-- If e is complicated enough to become a thunk, its contents will be evaluated -- at most once, so oneify it. dmdTransformThunkDmd :: CoreExpr -> Demand -> Demand dmdTransformThunkDmd e | exprIsTrivial e = id | otherwise = oneifyDmd -- Do not process absent demands -- Otherwise act like in a normal demand analysis -- See |-* relation in the companion paper dmdAnalStar :: AnalEnv -> Demand -- This one takes a *Demand* -> CoreExpr -> (BothDmdArg, CoreExpr) dmdAnalStar env dmd e | (cd, defer_and_use) <- toCleanDmd dmd (exprType e) , (dmd_ty, e') <- dmdAnal env cd e = (postProcessDmdTypeM defer_and_use dmd_ty, e') -- Main Demand Analsysis machinery dmdAnal :: AnalEnv -> CleanDemand -- The main one takes a *CleanDemand* -> CoreExpr -> (DmdType, CoreExpr) -- The CleanDemand is always strict and not absent -- See Note [Ensure demand is strict] dmdAnal _ _ (Lit lit) = (nopDmdType, Lit lit) dmdAnal _ _ (Type ty) = (nopDmdType, Type ty) -- Doesn't happen, in fact dmdAnal _ _ (Coercion co) = (nopDmdType, Coercion co) dmdAnal env dmd (Var var) = (dmdTransform env var dmd, Var var) dmdAnal env dmd (Cast e co) = (dmd_ty, Cast e' co) where (dmd_ty, e') = dmdAnal env dmd e {- ----- I don't get this, so commenting out ------- to_co = pSnd (coercionKind co) dmd' | Just tc <- tyConAppTyCon_maybe to_co , isRecursiveTyCon tc = cleanEvalDmd | otherwise = dmd -- This coerce usually arises from a recursive -- newtype, and we don't want to look inside them -- for exactly the same reason that we don't look -- inside recursive products -- we might not reach -- a fixpoint. So revert to a vanilla Eval demand -} dmdAnal env dmd (Tick t e) = (dmd_ty, Tick t e') where (dmd_ty, e') = dmdAnal env dmd e dmdAnal env dmd (App fun (Type ty)) = (fun_ty, App fun' (Type ty)) where (fun_ty, fun') = dmdAnal env dmd fun dmdAnal sigs dmd (App fun (Coercion co)) = (fun_ty, App fun' (Coercion co)) where (fun_ty, fun') = dmdAnal sigs dmd fun -- Lots of the other code is there to make this -- beautiful, compositional, application rule :-) dmdAnal env dmd (App fun arg) -- Non-type arguments = let -- [Type arg handled above] call_dmd = mkCallDmd dmd (fun_ty, fun') = dmdAnal env call_dmd fun (arg_dmd, res_ty) = splitDmdTy fun_ty (arg_ty, arg') = dmdAnalStar env (dmdTransformThunkDmd arg arg_dmd) arg in -- pprTrace "dmdAnal:app" (vcat -- [ text "dmd =" <+> ppr dmd -- , text "expr =" <+> ppr (App fun arg) -- , text "fun dmd_ty =" <+> ppr fun_ty -- , text "arg dmd =" <+> ppr arg_dmd -- , text "arg dmd_ty =" <+> ppr arg_ty -- , text "res dmd_ty =" <+> ppr res_ty -- , text "overall res dmd_ty =" <+> ppr (res_ty `bothDmdType` arg_ty) ]) (res_ty `bothDmdType` arg_ty, App fun' arg') -- this is an anonymous lambda, since @dmdAnalRhs@ uses @collectBinders@ dmdAnal env dmd (Lam var body) | isTyVar var = let (body_ty, body') = dmdAnal env dmd body in (body_ty, Lam var body') | otherwise = let (body_dmd, defer_and_use@(_,one_shot)) = peelCallDmd dmd -- body_dmd - a demand to analyze the body -- one_shot - one-shotness of the lambda -- hence, cardinality of its free vars env' = extendSigsWithLam env var (body_ty, body') = dmdAnal env' body_dmd body (lam_ty, var') = annotateLamIdBndr env notArgOfDfun body_ty one_shot var in (postProcessUnsat defer_and_use lam_ty, Lam var' body') dmdAnal env dmd (Case scrut case_bndr ty [alt@(DataAlt dc, _, _)]) -- Only one alternative with a product constructor | let tycon = dataConTyCon dc , isProductTyCon tycon , Just rec_tc' <- checkRecTc (ae_rec_tc env) tycon = let env_w_tc = env { ae_rec_tc = rec_tc' } env_alt = extendAnalEnv NotTopLevel env_w_tc case_bndr case_bndr_sig (alt_ty, alt') = dmdAnalAlt env_alt dmd alt (alt_ty1, case_bndr') = annotateBndr env alt_ty case_bndr (_, bndrs', _) = alt' case_bndr_sig = cprProdSig (dataConRepArity dc) -- Inside the alternative, the case binder has the CPR property. -- Meaning that a case on it will successfully cancel. -- Example: -- f True x = case x of y { I# x' -> if x' ==# 3 then y else I# 8 } -- f False x = I# 3 -- -- We want f to have the CPR property: -- f b x = case fw b x of { r -> I# r } -- fw True x = case x of y { I# x' -> if x' ==# 3 then x' else 8 } -- fw False x = 3 -- Figure out whether the demand on the case binder is used, and use -- that to set the scrut_dmd. This is utterly essential. -- Consider f x = case x of y { (a,b) -> k y a } -- If we just take scrut_demand = U(L,A), then we won't pass x to the -- worker, so the worker will rebuild -- x = (a, absent-error) -- and that'll crash. -- So at one stage I had: -- dead_case_bndr = isAbsDmd (idDemandInfo case_bndr') -- keepity | dead_case_bndr = Drop -- | otherwise = Keep -- -- But then consider -- case x of y { (a,b) -> h y + a } -- where h : U(LL) -> T -- The above code would compute a Keep for x, since y is not Abs, which is silly -- The insight is, of course, that a demand on y is a demand on the -- scrutinee, so we need to `both` it with the scrut demand scrut_dmd1 = mkProdDmd [idDemandInfo b | b <- bndrs', isId b] scrut_dmd2 = strictenDmd (idDemandInfo case_bndr') scrut_dmd = scrut_dmd1 `bothCleanDmd` scrut_dmd2 (scrut_ty, scrut') = dmdAnal env scrut_dmd scrut res_ty = alt_ty1 `bothDmdType` toBothDmdArg scrut_ty in -- pprTrace "dmdAnal:Case1" (vcat [ text "scrut" <+> ppr scrut -- , text "dmd" <+> ppr dmd -- , text "case_bndr_dmd" <+> ppr (idDemandInfo case_bndr') -- , text "scrut_dmd" <+> ppr scrut_dmd -- , text "scrut_ty" <+> ppr scrut_ty -- , text "alt_ty" <+> ppr alt_ty1 -- , text "res_ty" <+> ppr res_ty ]) $ (res_ty, Case scrut' case_bndr' ty [alt']) dmdAnal env dmd (Case scrut case_bndr ty alts) = let -- Case expression with multiple alternatives (alt_tys, alts') = mapAndUnzip (dmdAnalAlt env dmd) alts (scrut_ty, scrut') = dmdAnal env cleanEvalDmd scrut (alt_ty, case_bndr') = annotateBndr env (foldr lubDmdType botDmdType alt_tys) case_bndr res_ty = alt_ty `bothDmdType` toBothDmdArg scrut_ty in -- pprTrace "dmdAnal:Case2" (vcat [ text "scrut" <+> ppr scrut -- , text "scrut_ty" <+> ppr scrut_ty -- , text "alt_tys" <+> ppr alt_tys -- , text "alt_ty" <+> ppr alt_ty -- , text "res_ty" <+> ppr res_ty ]) $ (res_ty, Case scrut' case_bndr' ty alts') dmdAnal env dmd (Let (NonRec id rhs) body) = (body_ty2, Let (NonRec id2 annotated_rhs) body') where (sig, lazy_fv, id1, rhs') = dmdAnalRhs NotTopLevel Nothing env id rhs (body_ty, body') = dmdAnal (extendAnalEnv NotTopLevel env id sig) dmd body (body_ty1, id2) = annotateBndr env body_ty id1 body_ty2 = addLazyFVs body_ty1 lazy_fv -- Annotate top-level lambdas at RHS basing on the aggregated demand info -- See Note [Annotating lambdas at right-hand side] annotated_rhs = annLamWithShotness (idDemandInfo id2) rhs' -- If the actual demand is better than the vanilla call -- demand, you might think that we might do better to re-analyse -- the RHS with the stronger demand. -- But (a) That seldom happens, because it means that *every* path in -- the body of the let has to use that stronger demand -- (b) It often happens temporarily in when fixpointing, because -- the recursive function at first seems to place a massive demand. -- But we don't want to go to extra work when the function will -- probably iterate to something less demanding. -- In practice, all the times the actual demand on id2 is more than -- the vanilla call demand seem to be due to (b). So we don't -- bother to re-analyse the RHS. dmdAnal env dmd (Let (Rec pairs) body) = let (env', lazy_fv, pairs') = dmdFix NotTopLevel env pairs (body_ty, body') = dmdAnal env' dmd body body_ty1 = deleteFVs body_ty (map fst pairs) body_ty2 = addLazyFVs body_ty1 lazy_fv in body_ty2 `seq` (body_ty2, Let (Rec pairs') body') annLamWithShotness :: Demand -> CoreExpr -> CoreExpr annLamWithShotness d e | Just u <- cleanUseDmd_maybe d = go u e | otherwise = e where go u e | Just (c, u') <- peelUseCall u , Lam bndr body <- e = if isTyVar bndr then Lam bndr (go u body) else Lam (setOneShotness c bndr) (go u' body) | otherwise = e setOneShotness :: Count -> Id -> Id setOneShotness One bndr = setOneShotLambda bndr setOneShotness Many bndr = bndr dmdAnalAlt :: AnalEnv -> CleanDemand -> Alt Var -> (DmdType, Alt Var) dmdAnalAlt env dmd (con,bndrs,rhs) = let (rhs_ty, rhs') = dmdAnal env dmd rhs rhs_ty' = addDataConPatDmds con bndrs rhs_ty (alt_ty, bndrs') = annotateBndrs env rhs_ty' bndrs final_alt_ty | io_hack_reqd = deferAfterIO alt_ty | otherwise = alt_ty -- Note [IO hack in the demand analyser] -- -- There's a hack here for I/O operations. Consider -- case foo x s of { (# s, r #) -> y } -- Is this strict in 'y'. Normally yes, but what if 'foo' is an I/O -- operation that simply terminates the program (not in an erroneous way)? -- In that case we should not evaluate y before the call to 'foo'. -- Hackish solution: spot the IO-like situation and add a virtual branch, -- as if we had -- case foo x s of -- (# s, r #) -> y -- other -> return () -- So the 'y' isn't necessarily going to be evaluated -- -- A more complete example (Trac #148, #1592) where this shows up is: -- do { let len = <expensive> ; -- ; when (...) (exitWith ExitSuccess) -- ; print len } io_hack_reqd = con == DataAlt unboxedPairDataCon && idType (head bndrs) `eqType` realWorldStatePrimTy in (final_alt_ty, (con, bndrs', rhs'))\end{code} Note [Aggregated demand for cardinality] ~~~~~~~~~~~~~~~~~~~~~~~~~~~~~~~~~~~~~~~~ We use different strategies for strictness and usage/cardinality to "unleash" demands captured on free variables by bindings. Let us consider the example: f1 y = let {-# NOINLINE h #-} h = y in (h, h) We are interested in obtaining cardinality demand U1 on |y|, as it is used only in a thunk, and, therefore, is not going to be updated any more. Therefore, the demand on |y|, captured and unleashed by usage of |h| is U1. However, if we unleash this demand every time |h| is used, and then sum up the effects, the ultimate demand on |y| will be U1 + U1 = U. In order to avoid it, we *first* collect the aggregate demand on |h| in the body of let-expression, and only then apply the demand transformer: transf[x](U) = {y |-> U1} so the resulting demand on |y| is U1. The situation is, however, different for strictness, where this aggregating approach exhibits worse results because of the nature of |both| operation for strictness. Consider the example: f y c = let h x = y |seq| x in case of True -> h True False -> y It is clear that |f| is strict in |y|, however, the suggested analysis will infer from the body of |let| that |h| is used lazily (as it is used in one branch only), therefore lazy demand will be put on its free variable |y|. Conversely, if the demand on |h| is unleashed right on the spot, we will get the desired result, namely, that |f| is strict in |y|. Note [Annotating lambdas at right-hand side] ~~~~~~~~~~~~~~~~~~~~~~~~~~~~~~~~~~~~~~~~~~~ Let us take a look at the following example: g f = let x = 100 h = \y -> f x y in h 5 One can see that |h| is called just once, therefore the RHS of h can be annotated as a one-shot lambda. This is done by the function annLamWithShotness *a posteriori*, i.e., basing on the aggregated usage demand on |h| from the body of |let|-expression, which is C1(U) in this case. In other words, for locally-bound lambdas we can infer one-shotness. \begin{code}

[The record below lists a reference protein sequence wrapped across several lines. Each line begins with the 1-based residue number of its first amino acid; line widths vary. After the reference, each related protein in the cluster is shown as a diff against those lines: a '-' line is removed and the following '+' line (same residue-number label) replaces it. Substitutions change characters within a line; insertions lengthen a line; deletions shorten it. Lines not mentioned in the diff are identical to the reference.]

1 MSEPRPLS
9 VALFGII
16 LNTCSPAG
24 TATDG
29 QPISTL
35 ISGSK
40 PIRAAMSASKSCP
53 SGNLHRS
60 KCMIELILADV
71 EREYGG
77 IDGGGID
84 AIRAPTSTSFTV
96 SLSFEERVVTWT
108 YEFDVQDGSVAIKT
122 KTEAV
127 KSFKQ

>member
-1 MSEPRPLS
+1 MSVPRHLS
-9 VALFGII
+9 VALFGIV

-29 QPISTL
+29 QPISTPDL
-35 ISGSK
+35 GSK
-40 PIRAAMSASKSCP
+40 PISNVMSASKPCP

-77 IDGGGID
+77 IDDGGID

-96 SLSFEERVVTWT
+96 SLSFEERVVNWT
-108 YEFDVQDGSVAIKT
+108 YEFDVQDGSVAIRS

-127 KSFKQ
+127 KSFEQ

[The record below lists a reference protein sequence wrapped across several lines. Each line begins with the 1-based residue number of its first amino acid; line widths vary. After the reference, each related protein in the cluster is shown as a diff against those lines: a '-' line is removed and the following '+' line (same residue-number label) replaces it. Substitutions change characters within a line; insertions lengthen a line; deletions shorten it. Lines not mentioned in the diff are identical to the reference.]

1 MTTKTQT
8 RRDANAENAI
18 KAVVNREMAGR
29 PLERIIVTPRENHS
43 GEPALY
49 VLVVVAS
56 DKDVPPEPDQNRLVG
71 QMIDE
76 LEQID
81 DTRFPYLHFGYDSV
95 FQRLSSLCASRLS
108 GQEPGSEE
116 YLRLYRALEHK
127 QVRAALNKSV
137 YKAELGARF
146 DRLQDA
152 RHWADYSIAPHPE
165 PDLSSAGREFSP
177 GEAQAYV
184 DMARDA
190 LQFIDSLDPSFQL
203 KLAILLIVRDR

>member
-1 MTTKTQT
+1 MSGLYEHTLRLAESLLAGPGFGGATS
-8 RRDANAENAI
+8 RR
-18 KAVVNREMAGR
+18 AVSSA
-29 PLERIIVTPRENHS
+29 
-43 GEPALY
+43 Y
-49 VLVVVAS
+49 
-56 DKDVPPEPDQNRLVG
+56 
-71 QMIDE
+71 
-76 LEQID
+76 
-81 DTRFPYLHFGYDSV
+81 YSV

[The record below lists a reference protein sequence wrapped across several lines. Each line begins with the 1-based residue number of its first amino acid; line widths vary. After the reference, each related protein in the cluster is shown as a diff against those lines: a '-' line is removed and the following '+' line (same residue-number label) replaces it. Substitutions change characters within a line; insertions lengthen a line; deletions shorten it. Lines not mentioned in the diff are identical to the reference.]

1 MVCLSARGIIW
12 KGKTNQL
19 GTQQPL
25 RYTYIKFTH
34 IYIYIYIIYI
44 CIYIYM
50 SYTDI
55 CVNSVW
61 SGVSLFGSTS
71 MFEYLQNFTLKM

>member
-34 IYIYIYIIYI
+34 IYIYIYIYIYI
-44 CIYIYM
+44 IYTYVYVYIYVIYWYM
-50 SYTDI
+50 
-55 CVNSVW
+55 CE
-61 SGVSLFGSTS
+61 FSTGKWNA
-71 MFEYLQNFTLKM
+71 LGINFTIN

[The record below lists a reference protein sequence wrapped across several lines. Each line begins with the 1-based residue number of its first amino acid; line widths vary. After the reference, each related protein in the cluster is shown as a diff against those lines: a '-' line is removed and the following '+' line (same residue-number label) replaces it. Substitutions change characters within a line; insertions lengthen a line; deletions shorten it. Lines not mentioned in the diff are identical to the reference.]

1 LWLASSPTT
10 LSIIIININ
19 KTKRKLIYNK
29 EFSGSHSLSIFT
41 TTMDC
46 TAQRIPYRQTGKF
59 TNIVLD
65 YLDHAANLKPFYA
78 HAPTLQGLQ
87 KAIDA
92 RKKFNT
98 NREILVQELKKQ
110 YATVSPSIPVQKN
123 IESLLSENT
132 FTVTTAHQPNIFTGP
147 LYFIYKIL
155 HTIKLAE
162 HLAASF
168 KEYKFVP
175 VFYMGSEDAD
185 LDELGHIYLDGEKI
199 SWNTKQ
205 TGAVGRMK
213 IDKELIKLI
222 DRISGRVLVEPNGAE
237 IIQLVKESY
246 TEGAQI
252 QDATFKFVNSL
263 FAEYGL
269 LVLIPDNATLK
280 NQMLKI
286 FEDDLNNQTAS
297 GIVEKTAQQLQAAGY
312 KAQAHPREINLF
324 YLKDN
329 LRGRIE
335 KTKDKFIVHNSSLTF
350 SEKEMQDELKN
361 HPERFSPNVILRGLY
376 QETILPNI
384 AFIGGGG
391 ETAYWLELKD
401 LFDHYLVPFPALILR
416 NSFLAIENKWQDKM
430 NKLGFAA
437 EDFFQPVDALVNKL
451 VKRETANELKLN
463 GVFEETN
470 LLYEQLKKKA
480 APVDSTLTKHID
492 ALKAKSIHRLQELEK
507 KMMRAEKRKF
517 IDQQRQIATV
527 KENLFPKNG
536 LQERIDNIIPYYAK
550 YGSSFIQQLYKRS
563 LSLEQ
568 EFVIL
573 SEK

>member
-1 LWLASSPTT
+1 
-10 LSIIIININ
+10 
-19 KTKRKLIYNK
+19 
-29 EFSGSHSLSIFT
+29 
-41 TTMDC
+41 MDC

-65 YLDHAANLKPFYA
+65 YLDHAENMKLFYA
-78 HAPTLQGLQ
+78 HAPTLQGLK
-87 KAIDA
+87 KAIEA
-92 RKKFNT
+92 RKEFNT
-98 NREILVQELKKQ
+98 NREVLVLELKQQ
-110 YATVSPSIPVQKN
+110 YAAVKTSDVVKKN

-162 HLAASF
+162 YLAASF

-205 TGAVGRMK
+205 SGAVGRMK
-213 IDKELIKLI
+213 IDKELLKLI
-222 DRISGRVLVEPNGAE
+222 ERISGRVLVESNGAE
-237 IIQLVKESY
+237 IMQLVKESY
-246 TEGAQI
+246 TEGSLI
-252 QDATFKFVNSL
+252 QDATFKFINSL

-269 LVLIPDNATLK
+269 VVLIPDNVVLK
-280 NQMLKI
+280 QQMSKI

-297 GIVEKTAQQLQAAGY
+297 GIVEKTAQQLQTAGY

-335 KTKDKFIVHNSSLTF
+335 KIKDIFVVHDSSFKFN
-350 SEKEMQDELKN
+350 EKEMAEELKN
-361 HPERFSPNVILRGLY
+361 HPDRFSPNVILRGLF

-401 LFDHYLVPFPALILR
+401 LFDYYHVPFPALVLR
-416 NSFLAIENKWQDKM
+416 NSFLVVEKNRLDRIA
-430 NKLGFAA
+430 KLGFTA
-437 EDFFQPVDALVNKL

addDataConPatDmds :: AltCon -> [Var] -> DmdType -> DmdType -- See Note [Add demands for strict constructors] addDataConPatDmds DEFAULT _ dmd_ty = dmd_ty addDataConPatDmds (LitAlt _) _ dmd_ty = dmd_ty addDataConPatDmds (DataAlt con) bndrs dmd_ty = foldr add dmd_ty str_bndrs where add bndr dmd_ty = addVarDmd dmd_ty bndr seqDmd str_bndrs = [ b | (b,s) <- zipEqual "addDataConPatBndrs" (filter isId bndrs) (dataConRepStrictness con) , isMarkedStrict s ]\end{code} Note [Add demands for strict constructors] ~~~~~~~~~~~~~~~~~~~~~~~~~~~~~~~~~~~~~~~~~~ Consider this program (due to Roman): data X a = X !a foo :: X Int -> Int -> Int foo (X a) n = go 0 where go i | i < n = a + go (i+1) | otherwise = 0 We want the worker for 'foo' too look like this: $wfoo :: Int# -> Int# -> Int# with the first argument unboxed, so that it is not eval'd each time around the loop (which would otherwise happen, since 'foo' is not strict in 'a'. It is sound for the wrapper to pass an unboxed arg because X is strict, so its argument must be evaluated. And if we *don't* pass an unboxed argument, we can't even repair it by adding a `seq` thus: foo (X a) n = a `seq` go 0 because the seq is discarded (very early) since X is strict! There is the usual danger of reboxing, which as usual we ignore. But if X is monomorphic, and has an UNPACK pragma, then this optimisation is even more important. We don't want the wrapper to rebox an unboxed argument, and pass an Int to $wfoo! %************************************************************************ %* * Demand transformer %* * %************************************************************************ \begin{code}